How to Run a Security Tabletop Exercise

Tabletop meetings are opportunities to test out your employees, processes, and procedures to see how a particular scenario would play out.

In this blog post, we’re going to explain how you may want to plan a tabletop meeting, describing the process by starting with the planning phase and then–as if it were different points of a plot in a story–the hook, twist, climax, and resolution.

Plan before you schedule

The very first thing you’ll do is create a list of 10 or so tabletop scenarios and pick one or two that you think will be the best for the goals you are trying to reach. Your goals can be based on a common incident that needs more practice or an event that’s never happened which you’d like to test out–or maybe one of each. You can also use current events and recently publicized breaches to come up with possible scenarios. If you pick two or more scenarios, you’ll want to make sure you still have plenty of time during the meeting for discussion and to explore different approaches to the exercise.

Before you even schedule your tabletop meeting, define the scope, requirements, and resources available to you for the exercise. Then, depending on the resources and scope, pick the participants and teams involved in the scenarios. The teams should be willing to implement any takeaways.

Starting the meeting

When you’re ready to start the meeting, make sure everyone is prepared to take notes. Inform them of what you’d like for them to take note of. Some ideas:

  • Each step that was taken to resolve the scenario
  • Resources and tools used
  • Documentation used (you can even make a rule that only current documentation can be used–and followed exactly–when determining what steps to take so gaps in documentation can be identified)
  • Logs that were pulled
  • Any additional data or reports that were involved
  • Potential areas of improvement to target
  • Goals of the tabletop and how they were achieved (or how they were not)

As you move through the exercise, there are three key aspects of the scenario to cover: the hook, the twist, and the climax. Remember: during these points, keep track of everything that you may want to bring up during the post-tabletop discussion.


Start off the exercise by explaining the hook, which is the beginning of a story that sets it apart from other stories. This is what makes the tabletop scenario unique. Include points such as:

  • The initial trigger of the incident–the alert, a user reporting something, a vulnerability finding (from scans or a 3rd party contacting the security team)
  • All the details that would come in with the trigger
  • Logs and reports that are involved
  • What resources are you going to use? Consider who is participating in the tabletop and what they have access to in order to make it more realistic.

Once your scenario’s hook has been established, it’s time to add a twist so the experience doesn’t follow a linear, predictable path. When tabletop scenarios follow an expected path, it leaves little room for anomalies and situations that require a creative solution.


Always have a few twists ready if you have time during the tabletop meeting and want to include them. You don’t need to have twists, but you can use one like “the backups are corrupted” if you would like to challenge assumptions. If all backups are assumed good, for example, then that’s a potential point of failure that you may want to address.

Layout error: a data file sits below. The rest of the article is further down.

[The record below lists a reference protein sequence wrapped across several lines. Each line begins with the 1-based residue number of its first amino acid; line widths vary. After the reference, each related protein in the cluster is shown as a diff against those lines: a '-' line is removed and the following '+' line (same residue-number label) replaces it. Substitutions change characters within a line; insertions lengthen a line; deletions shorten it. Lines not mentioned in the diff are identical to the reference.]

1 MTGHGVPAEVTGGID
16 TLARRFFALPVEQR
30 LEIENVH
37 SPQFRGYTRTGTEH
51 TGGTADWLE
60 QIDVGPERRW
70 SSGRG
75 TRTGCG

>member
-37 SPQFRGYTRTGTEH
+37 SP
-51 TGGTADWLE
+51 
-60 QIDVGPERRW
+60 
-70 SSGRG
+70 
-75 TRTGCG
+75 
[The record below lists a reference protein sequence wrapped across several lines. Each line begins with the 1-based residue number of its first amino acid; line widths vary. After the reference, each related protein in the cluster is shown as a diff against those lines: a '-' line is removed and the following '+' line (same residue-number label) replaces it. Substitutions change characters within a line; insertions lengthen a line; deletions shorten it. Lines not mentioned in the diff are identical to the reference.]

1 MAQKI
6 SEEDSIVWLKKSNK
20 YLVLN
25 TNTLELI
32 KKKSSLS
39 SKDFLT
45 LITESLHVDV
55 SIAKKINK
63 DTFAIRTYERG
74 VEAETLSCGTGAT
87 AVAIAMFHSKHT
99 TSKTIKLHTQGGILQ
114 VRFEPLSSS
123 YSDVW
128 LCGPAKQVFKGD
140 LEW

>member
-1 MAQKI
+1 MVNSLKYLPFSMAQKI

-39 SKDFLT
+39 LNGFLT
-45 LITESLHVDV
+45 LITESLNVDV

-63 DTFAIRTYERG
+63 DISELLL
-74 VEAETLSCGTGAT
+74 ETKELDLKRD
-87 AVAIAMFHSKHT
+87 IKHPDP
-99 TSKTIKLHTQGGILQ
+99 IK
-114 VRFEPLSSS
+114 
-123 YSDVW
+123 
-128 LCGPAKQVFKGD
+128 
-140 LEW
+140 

You can also use a twist to create more detail, but it’s not necessary if the scenario is already going to take awhile.

Possible twists to consider:

  • Incomplete or missing logs
  • Unavailable systems or unavailable data
  • Data that has been tampered with and is unreliable


The climax covers the steps taken to resolve the incident. When deciding what steps to take, consider:

  • Are the steps achievable based on available resources? For example, you can’t use firewall logs if you aren’t able to access them or have not been storing them correctly.
  • Read through any playbooks, policies, or procedures instead of assuming or running off how you do things. Are you following everything as it is written?
  • How efficient are the steps you are taking? What are some additional ways you can resolve the scenario?

After the exercise

Once the exercise is completed, you’ll want to hold a post-tabletop discussion to check the resolution and its effects. Use the following checklist to evaluate the process.

  • Were the participants involved able to complete all the tasks required? Do you need additional participants next time? If there were firewall changes involved for example, and nobody in the tabletop meeting could do that, then the networking team may need to be involved next time.
  • Review–What were the takeaways? What needs to be updated as far as the playbooks, policies, training materials, and so on?
  • Where could it have gone wrong? What are potential points of failure for future tabletops?


After your post-tabletop discussion, it’s time to update any documentation and policies. Communicate changes to the teams that they affect and be willing to take feedback–including from those who could not participate. Every tabletop meeting will result in takeaways and lessons learned so put them to good use.

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*** This is a Security Bloggers Network syndicated blog from Hurricane Labs authored by Roxy. Read the original post at: